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United States Department of Agriculture

Agricultural Research Service

Research Project: HYDROLOGIC PROCESSES, SCALE, CLIMATE VARIABILITY, AND WATER RESOURCES FOR SEMIARID WATERSHED MANAGEMENT Title: Automated Geospatial Watershed Assessment Tool for Rangelands

Authors
item Guertin, D. -
item Paige, G. -
item Goodrich, David
item Nearing, Mark
item Miller, S. -
item Heilman, Philip
item Stone, Jeffry
item Ruyle, G. -
item Burns, S. -
item Wei, H. -
item Mcclaran, M. -

Submitted to: Federal Interagency Sedimentation Conference Proceedings
Publication Type: Proceedings
Publication Acceptance Date: February 1, 2010
Publication Date: June 25, 2010
Citation: Guertin, D.P., Paige, G., Goodrich, D.C., Nearing, M.A., Miller, S.N., Heilman, P., Stone, J.J., Ruyle, G., Burns, S., Wei, H., Mcclaran, M. 2010. Automated Geospatial Watershed Assessment Tool for Rangelands. Proceedings CD-ROM of the Joint 9th Federal Interagency Sedimentation Conference and 4th Federal Interagency Hydrologic Modeling Conference, June 27 - July 1, 2010, Riviera Hotel, Las Vegas, Nevada.

Interpretive Summary: This presentation describes recent improvements in AGWA, the Automated Geospatial Watershed Assessment tool, as the foundation of a decision support tool for rangeland watershed management. The improvements include incorporating the Rangeland Hydrology and Erosion Model (RHEM) into the AGWA interface for hillslope assessments; developing parameterization methods that represent the complexity of rangeland sites for different models; developing tools that will allow users to represent and analyze the impacts of common rangeland management practices on runoff and erosion; and developing tools that will allow users to assess the economic costs of soil and water conservation practices. AGWA was developed jointly by the USDA-ARS, U.S. EPA, University of Arizona, and University of Wyoming; for more information visit the website: www.tucson.ars.ag.gov/agwa/.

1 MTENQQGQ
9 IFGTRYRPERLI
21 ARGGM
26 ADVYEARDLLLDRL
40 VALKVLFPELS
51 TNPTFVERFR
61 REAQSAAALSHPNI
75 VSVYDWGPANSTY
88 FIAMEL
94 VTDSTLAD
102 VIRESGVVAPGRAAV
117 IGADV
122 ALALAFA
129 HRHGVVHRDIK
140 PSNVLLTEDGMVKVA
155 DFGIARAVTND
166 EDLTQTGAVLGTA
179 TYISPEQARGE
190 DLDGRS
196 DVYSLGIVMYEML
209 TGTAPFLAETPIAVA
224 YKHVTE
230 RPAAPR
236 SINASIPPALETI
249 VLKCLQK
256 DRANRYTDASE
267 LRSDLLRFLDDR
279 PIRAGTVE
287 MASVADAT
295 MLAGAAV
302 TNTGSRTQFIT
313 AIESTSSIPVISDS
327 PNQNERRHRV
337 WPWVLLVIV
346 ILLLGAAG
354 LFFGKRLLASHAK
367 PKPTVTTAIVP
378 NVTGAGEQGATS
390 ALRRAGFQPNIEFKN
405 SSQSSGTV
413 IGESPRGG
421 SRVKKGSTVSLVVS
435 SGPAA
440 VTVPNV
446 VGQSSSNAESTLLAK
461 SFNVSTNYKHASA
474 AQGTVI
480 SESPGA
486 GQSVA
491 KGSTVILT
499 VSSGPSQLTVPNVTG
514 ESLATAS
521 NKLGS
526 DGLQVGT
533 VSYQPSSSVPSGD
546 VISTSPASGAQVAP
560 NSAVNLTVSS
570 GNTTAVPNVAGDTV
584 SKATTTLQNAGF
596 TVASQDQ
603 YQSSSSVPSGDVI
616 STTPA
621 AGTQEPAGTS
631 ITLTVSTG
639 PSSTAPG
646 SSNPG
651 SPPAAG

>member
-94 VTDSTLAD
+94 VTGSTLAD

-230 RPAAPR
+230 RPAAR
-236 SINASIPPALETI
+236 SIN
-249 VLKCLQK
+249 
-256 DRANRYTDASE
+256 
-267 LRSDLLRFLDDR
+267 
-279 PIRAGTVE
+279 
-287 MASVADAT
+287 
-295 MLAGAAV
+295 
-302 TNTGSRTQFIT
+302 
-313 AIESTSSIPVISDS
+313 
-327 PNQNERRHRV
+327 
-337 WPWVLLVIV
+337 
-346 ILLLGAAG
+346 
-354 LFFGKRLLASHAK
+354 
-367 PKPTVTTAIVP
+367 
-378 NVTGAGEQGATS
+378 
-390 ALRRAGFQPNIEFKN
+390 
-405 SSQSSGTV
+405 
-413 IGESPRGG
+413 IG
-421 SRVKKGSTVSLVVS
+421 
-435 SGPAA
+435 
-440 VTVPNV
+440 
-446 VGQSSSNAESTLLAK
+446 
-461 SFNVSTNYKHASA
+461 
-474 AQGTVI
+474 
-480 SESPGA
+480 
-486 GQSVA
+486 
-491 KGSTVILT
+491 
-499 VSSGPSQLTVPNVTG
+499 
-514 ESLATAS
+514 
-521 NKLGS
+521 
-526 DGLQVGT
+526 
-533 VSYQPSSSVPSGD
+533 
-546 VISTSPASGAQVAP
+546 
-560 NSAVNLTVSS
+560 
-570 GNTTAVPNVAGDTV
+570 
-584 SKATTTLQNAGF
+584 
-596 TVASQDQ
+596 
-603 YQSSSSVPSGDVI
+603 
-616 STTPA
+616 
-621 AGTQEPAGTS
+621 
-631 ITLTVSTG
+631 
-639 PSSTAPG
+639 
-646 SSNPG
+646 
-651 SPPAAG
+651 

Technical Abstract: Soil and water conservation is the keystone to sustainable livestock grazing and maintenance of native species on our western rangelands. Good rangeland management requires the ability to assess the potential impacts of climate and management actions on runoff and erosion at both hillslope and watershed scales. The premise of the project is that the practice of rangeland management can be improved if rangeland managers have Decision Support Tools (DSTs) that use readily available data and are easy-to-use, are built on range management concepts, and are designed to assess rangeland hydrologic and erosion processes. The project uses the Automated Geospatial Watershed Assessment tool (AGWA) as the foundation of a DST for rangeland watershed management. AGWA is a GIS interface for data organization, parameterization, integration, and visualization of models used in support of watershed assessments. The project integrates several ongoing projects to transform the current operational AGWA tool into a comprehensive DST for rangeland watershed management. Specifically, the project is: incorporating the Rangeland Hydrology and Erosion Model (RHEM) into the AGWA interface for hillslope assessments; developing parameterization methods that represent the complexity of rangeland sites for different models; developing tools that will allow users to represent and analyze the impacts of common rangeland management practices on runoff and erosion; and developing tools that will allow users to assess the economic costs of soil and water conservation practices.

Last Modified: 11/22/2014
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